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Salt Meets Wound


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#1 foggy day

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Posted 14 May 2007 - 11:43 AM

Anyone heard anything about this at Theatre503? I loved Ship of Fools there a couple of months ago.


#2 Guest_Skylight_*

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Posted 15 May 2007 - 12:45 AM

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#3 touchstone

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Posted 18 May 2007 - 10:37 AM

Better than Ship of Fools!

Here's the Time Out review:
http://www.timeout.com/london/theatre/even...eets_wound.html

Rating:  4 Stars
There’s a feeling running through Tom Morton-Smith’s massively ambitious play that, seeing as the USSR and the US so ruinously misunderstood Islamic Central Asia – the breeding ground of the Taliban – it’s somehow our job in Britain to understand it better. Morton-Smith fashions from this attitude a monumentally confused voodoo doll called Dylan Singer, then puts him squarely under the magnifying glass… until he starts to burn.

We begin in London, after the 2001 terrorist attacks, with Dylan – a writer – a having something of a breakdown. His agent persuades him to resurrect an old book pitch about Omar Khayyam, the twelfth-century poet. Dylan jumps at the idea, and jets off for Uzbekistan with his alcoholic ex-lover, Nicola, in tow as translator.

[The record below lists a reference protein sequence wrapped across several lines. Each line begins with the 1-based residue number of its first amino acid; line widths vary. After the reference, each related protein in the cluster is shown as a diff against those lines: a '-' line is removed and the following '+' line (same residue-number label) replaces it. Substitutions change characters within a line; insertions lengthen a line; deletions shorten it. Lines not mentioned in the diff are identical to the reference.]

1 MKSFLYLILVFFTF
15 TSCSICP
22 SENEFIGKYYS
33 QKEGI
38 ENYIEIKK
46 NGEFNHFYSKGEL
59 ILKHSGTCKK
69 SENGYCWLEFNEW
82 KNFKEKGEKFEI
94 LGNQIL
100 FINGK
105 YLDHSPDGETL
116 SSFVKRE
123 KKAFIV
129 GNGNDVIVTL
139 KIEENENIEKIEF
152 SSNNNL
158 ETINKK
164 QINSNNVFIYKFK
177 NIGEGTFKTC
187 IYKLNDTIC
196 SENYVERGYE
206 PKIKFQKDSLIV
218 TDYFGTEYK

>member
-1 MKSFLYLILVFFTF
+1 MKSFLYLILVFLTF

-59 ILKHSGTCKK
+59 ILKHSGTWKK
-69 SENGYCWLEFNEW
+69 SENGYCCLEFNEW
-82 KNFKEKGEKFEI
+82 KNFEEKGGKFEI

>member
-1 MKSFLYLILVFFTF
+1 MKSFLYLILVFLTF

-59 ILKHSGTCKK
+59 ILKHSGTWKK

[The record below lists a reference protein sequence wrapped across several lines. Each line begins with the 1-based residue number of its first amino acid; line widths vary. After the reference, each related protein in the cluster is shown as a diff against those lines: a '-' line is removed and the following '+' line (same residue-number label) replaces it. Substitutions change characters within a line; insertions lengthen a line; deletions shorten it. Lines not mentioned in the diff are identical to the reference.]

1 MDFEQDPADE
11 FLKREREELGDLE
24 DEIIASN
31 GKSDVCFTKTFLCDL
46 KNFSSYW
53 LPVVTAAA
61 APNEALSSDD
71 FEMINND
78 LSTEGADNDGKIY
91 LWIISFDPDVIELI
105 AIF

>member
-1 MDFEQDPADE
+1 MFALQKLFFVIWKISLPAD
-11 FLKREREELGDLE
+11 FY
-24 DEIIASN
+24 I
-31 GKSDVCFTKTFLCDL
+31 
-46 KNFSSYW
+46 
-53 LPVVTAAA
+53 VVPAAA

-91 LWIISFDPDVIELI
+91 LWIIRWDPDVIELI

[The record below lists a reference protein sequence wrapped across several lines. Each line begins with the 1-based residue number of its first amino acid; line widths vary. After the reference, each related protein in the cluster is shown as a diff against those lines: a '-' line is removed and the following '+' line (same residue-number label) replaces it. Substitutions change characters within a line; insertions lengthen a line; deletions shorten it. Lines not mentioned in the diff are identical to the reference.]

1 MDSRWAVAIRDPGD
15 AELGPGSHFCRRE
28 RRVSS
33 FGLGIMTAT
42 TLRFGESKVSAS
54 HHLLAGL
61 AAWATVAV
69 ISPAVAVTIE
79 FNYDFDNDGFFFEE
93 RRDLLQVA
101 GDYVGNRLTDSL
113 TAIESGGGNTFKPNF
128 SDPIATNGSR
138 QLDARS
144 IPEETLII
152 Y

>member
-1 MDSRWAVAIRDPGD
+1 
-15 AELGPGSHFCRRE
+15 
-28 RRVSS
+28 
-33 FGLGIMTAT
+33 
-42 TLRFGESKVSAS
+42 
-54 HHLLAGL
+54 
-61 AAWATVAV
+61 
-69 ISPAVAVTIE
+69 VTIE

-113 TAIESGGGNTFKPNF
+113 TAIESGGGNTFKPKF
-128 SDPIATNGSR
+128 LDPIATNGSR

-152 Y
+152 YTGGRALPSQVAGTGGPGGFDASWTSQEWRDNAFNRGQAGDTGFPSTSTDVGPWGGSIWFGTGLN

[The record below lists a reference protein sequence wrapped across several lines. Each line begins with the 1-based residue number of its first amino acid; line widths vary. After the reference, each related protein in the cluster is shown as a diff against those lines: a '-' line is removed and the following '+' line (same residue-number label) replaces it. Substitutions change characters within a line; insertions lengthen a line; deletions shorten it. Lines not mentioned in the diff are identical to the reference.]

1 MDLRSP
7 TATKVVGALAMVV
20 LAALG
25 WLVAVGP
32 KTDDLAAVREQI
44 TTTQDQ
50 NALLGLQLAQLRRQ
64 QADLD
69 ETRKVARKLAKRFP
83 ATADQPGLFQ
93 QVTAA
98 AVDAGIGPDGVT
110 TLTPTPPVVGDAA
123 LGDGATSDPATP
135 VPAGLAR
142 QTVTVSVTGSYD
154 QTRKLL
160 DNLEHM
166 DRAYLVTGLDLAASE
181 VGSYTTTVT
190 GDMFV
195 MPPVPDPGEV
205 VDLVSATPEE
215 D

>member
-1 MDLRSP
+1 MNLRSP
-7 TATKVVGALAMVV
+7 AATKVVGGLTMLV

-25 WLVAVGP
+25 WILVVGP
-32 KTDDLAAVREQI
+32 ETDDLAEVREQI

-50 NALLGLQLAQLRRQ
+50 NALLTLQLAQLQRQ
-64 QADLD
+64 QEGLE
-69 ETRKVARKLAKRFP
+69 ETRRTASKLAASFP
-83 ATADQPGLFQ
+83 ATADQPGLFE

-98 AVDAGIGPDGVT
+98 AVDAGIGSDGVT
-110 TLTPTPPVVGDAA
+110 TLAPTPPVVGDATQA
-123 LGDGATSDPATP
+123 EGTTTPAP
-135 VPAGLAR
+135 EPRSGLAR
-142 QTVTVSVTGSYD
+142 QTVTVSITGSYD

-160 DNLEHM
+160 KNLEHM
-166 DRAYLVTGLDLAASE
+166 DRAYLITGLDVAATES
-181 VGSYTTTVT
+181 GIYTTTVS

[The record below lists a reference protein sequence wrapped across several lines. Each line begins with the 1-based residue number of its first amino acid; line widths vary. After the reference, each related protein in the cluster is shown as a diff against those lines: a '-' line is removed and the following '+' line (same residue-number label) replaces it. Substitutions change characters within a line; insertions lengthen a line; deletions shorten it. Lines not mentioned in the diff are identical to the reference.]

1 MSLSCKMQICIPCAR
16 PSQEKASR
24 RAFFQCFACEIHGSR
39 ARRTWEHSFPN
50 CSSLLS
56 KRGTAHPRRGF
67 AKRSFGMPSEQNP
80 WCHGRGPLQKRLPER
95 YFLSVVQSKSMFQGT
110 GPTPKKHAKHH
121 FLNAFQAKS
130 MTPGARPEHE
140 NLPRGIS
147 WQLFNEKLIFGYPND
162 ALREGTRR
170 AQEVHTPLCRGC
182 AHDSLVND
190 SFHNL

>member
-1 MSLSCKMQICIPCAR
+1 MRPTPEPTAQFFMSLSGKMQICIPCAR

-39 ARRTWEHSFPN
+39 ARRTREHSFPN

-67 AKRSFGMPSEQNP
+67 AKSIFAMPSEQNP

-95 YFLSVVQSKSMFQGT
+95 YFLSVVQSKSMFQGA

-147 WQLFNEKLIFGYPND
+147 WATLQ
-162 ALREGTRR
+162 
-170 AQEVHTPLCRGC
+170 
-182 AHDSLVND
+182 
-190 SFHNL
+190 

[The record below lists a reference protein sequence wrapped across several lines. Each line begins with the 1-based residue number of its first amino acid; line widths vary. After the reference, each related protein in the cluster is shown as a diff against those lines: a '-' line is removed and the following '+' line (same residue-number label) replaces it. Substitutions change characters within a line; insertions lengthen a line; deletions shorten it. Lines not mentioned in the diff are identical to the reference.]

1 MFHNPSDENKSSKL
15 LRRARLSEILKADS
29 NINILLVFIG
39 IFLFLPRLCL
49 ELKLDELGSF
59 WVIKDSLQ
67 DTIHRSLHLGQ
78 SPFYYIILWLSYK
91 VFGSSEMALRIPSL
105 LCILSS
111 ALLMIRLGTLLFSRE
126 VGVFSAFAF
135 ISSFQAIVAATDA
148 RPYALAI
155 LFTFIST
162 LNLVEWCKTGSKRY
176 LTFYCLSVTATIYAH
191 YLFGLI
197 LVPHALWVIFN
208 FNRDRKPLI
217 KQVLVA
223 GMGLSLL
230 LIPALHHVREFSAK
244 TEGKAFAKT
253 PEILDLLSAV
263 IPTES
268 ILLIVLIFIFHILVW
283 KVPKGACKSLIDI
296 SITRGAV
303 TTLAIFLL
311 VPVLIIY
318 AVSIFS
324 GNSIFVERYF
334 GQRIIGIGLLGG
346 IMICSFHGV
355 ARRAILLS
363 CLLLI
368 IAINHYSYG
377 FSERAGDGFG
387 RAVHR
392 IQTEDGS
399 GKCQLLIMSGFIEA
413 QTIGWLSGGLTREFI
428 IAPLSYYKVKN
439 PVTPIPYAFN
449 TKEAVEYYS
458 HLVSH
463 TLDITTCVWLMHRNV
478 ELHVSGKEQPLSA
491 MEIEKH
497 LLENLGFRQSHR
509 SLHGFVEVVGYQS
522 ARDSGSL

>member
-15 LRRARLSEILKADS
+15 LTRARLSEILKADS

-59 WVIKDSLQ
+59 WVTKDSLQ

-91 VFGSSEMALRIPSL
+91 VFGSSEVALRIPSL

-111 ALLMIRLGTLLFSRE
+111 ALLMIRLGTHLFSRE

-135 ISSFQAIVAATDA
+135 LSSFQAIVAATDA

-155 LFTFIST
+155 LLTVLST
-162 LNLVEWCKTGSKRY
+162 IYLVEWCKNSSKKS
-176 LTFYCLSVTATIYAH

Dylan and Nicola make quite a pair.

He is an ‘atrocity junkie’, America-hating, and – after watching his wife die – self-hating too; she is disgusted at his self-righteousness, but unable to overcome her love for him. They travel to Tashkent, then on to Samarkand, where Khayyam lived, eventually finding their way to what Dylan calls ‘the world’s dead heart’ – where the Aral Sea once stood, until the Soviets diverted its rivers for irrigation.

The dialogue crackles with vicious insight and humour, Paul Robinson directs with verve right up to the lacerating climax and Damian O’Hare and Catherine Cusack are both absolutely tremendous in the lead roles. What nearly sinks ‘Salt Meets Wound’, however, is Morton-Smith’s decision to insert a handful of historical scenes foreshadowing his themes – one featuring Khayyam himself. They are baldly written, sometimes risibly acted and dreadfully unnecessary. Jonathan Gibbs, Tue May 15




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